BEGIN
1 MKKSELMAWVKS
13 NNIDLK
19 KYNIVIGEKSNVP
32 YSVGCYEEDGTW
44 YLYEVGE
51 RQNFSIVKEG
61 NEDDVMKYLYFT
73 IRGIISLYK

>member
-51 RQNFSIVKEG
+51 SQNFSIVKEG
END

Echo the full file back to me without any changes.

1 MKKSELMAWVKS
13 NNIDLK
19 KYNIVIGEKSNVP
32 YSVGCYEEDGTW
44 YLYEVGE
51 RQNFSIVKEG
61 NEDDVMKYLYFT
73 IRGIISLYK

>member
-51 RQNFSIVKEG
+51 SQNFSIVKEG